Am I being too picky? I want to be fair to Fr. Martin, whom I’ve beaten up occasionally in these electronic pages. However, when I start at the top and read to the bottom I wonder if he isn’t signaling that because the teaching is “official” or it is “institutional”, it is also changeable.
Laws and rules and institutions and “officialdom” can be changed, after all.
The Church doesn’t just have “official” rules about homosexual acts. What the Church teaches is also rooted both in divine revelation and in natural law.
Martin mentions natural law. But he writes:
… we can perhaps best understand it from the church’s traditional reliance on natural law…
… according to the traditional interpretation of natural law, homosexual acts are not ordered toward those specific ends and so they are deemed “disordered.”
… That is one reason that it’s important for lesbian, gay, bisexual and transgender people to understand the church’s teaching in its totality—the Gospels, the tradition of natural law and its roots in Thomistic and Aristotelian reasoning, …
So, someone looking for a way out of the Church’s teachings might latch onto that “traditional”. Traditions aren’t so important are they? Well, they are important in the sense that we should know what they were. For example, it is important to know that the Church used Latin for a long time. But we’ve outgrown all that. Traditions can be changed, right? Women traditionally covered their heads in church. They don’t have to do that anymore. Traditionally we abstained from meat on all Fridays. Traditionally, Lent was far more rigorous. Traditionally, we interpreted natural law to mean that sex acts between persons of the same sex were “disordered”. But can’t there be non-traditional interpretations of natural law? The official or institutional church clings to traditions. But we should be freer in the spirit in a prophetic church that isn’t bound in taboos.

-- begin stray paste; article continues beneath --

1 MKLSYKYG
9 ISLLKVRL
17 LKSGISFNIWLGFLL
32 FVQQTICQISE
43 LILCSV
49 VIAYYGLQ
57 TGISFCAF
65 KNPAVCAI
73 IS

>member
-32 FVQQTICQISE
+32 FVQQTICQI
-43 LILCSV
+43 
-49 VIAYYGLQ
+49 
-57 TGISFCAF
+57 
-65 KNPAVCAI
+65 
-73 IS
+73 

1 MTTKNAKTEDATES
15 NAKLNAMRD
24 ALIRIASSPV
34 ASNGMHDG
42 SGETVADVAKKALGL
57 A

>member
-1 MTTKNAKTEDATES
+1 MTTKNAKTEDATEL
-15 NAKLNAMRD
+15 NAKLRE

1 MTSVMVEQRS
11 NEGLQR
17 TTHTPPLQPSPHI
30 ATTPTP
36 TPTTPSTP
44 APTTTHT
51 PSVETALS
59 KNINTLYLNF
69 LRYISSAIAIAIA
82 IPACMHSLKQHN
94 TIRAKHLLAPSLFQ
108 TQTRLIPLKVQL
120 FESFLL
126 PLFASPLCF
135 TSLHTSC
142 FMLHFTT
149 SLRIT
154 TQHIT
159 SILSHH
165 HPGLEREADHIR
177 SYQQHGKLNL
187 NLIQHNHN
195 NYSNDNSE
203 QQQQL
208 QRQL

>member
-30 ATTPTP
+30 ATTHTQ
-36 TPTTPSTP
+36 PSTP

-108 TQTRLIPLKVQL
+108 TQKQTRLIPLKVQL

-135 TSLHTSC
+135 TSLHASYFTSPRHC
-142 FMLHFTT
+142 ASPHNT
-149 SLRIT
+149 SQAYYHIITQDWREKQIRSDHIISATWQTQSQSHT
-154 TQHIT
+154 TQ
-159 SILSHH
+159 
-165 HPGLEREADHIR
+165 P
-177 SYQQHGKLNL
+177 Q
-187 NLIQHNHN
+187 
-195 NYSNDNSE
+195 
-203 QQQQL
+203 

There’s the “traditional” way, and there’s the “contemporary” and “new” and “openminded” etc….
Again, I am glad that Fr. Martin has taken greater steps toward clarity. And yet his explanation seemed to glide above the bases, rather than touch them as he ran them. This isn’t a home run for the Jesuit. It might be a single base because he was hit by a pitch.
Here’s the bottom line for anyone who is scratching her head.
The Church’s official teaching is her official teaching not just because she teaches if officially. She teaches what she teaches because IT IS TRUE.
The TRUTH is the foundation of the Church’s teaching.
Holy Church must be true to Her Lord who is the Way, the TRUTH, and the Life.
People with homosexual inclinations are PEOPLE. They are images of God and the dignified subjects of their own acts, worthy of respect, justice, charity, etc., just like every other person.
However, there is no time in the past, present or future of the human race that homosexual acts will be anything other than intrinsically evil. Why? Because the are evil in themselves and not just because – right now – we say they are… officially.